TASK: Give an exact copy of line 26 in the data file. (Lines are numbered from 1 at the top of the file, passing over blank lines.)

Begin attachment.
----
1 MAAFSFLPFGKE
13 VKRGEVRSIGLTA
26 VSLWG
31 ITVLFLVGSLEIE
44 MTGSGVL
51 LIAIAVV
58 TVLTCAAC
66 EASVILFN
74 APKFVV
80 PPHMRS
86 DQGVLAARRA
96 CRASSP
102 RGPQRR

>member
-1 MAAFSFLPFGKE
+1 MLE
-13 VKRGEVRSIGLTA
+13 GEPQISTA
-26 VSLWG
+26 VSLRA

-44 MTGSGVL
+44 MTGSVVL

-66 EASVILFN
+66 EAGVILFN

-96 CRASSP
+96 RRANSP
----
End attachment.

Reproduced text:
+96 RRANSP